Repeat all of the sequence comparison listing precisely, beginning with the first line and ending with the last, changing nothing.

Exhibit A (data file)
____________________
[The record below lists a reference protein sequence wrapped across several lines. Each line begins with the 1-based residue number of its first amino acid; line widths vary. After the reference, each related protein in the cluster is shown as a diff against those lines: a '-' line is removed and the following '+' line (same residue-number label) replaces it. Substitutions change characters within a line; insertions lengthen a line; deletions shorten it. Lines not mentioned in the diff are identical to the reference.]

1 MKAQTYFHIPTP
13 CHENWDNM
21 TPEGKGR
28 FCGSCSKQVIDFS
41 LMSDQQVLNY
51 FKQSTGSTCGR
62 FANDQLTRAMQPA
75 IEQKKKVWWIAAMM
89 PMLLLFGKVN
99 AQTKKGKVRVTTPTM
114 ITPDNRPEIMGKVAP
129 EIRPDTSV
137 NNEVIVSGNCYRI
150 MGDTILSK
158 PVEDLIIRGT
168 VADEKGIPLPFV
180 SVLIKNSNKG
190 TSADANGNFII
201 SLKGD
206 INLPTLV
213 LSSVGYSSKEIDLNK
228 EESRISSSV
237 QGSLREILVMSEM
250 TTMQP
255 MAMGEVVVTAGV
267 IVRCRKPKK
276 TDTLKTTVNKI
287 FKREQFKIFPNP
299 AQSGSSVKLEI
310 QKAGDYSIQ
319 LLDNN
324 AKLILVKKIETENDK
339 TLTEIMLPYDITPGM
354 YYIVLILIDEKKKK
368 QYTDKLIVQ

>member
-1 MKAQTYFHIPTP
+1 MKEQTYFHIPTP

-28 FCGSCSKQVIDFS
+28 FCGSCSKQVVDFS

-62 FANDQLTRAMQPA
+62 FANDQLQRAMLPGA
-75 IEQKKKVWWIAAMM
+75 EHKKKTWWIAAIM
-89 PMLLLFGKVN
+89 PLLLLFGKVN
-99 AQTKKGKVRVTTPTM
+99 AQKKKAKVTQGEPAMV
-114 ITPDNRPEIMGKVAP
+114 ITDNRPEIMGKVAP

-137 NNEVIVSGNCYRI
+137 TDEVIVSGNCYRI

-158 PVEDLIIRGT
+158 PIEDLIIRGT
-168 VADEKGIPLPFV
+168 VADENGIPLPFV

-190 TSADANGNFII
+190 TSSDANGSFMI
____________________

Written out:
[The record below lists a reference protein sequence wrapped across several lines. Each line begins with the 1-based residue number of its first amino acid; line widths vary. After the reference, each related protein in the cluster is shown as a diff against those lines: a '-' line is removed and the following '+' line (same residue-number label) replaces it. Substitutions change characters within a line; insertions lengthen a line; deletions shorten it. Lines not mentioned in the diff are identical to the reference.]

1 MKAQTYFHIPTP
13 CHENWDNM
21 TPEGKGR
28 FCGSCSKQVIDFS
41 LMSDQQVLNY
51 FKQSTGSTCGR
62 FANDQLTRAMQPA
75 IEQKKKVWWIAAMM
89 PMLLLFGKVN
99 AQTKKGKVRVTTPTM
114 ITPDNRPEIMGKVAP
129 EIRPDTSV
137 NNEVIVSGNCYRI
150 MGDTILSK
158 PVEDLIIRGT
168 VADEKGIPLPFV
180 SVLIKNSNKG
190 TSADANGNFII
201 SLKGD
206 INLPTLV
213 LSSVGYSSKEIDLNK
228 EESRISSSV
237 QGSLREILVMSEM
250 TTMQP
255 MAMGEVVVTAGV
267 IVRCRKPKK
276 TDTLKTTVNKI
287 FKREQFKIFPNP
299 AQSGSSVKLEI
310 QKAGDYSIQ
319 LLDNN
324 AKLILVKKIETENDK
339 TLTEIMLPYDITPGM
354 YYIVLILIDEKKKK
368 QYTDKLIVQ

>member
-1 MKAQTYFHIPTP
+1 MKEQTYFHIPTP

-28 FCGSCSKQVIDFS
+28 FCGSCSKQVVDFS

-62 FANDQLTRAMQPA
+62 FANDQLQRAMLPGA
-75 IEQKKKVWWIAAMM
+75 EHKKKTWWIAAIM
-89 PMLLLFGKVN
+89 PLLLLFGKVN
-99 AQTKKGKVRVTTPTM
+99 AQKKKAKVTQGEPAMV
-114 ITPDNRPEIMGKVAP
+114 ITDNRPEIMGKVAP

-137 NNEVIVSGNCYRI
+137 TDEVIVSGNCYRI

-158 PVEDLIIRGT
+158 PIEDLIIRGT
-168 VADEKGIPLPFV
+168 VADENGIPLPFV

-190 TSADANGNFII
+190 TSSDANGSFMI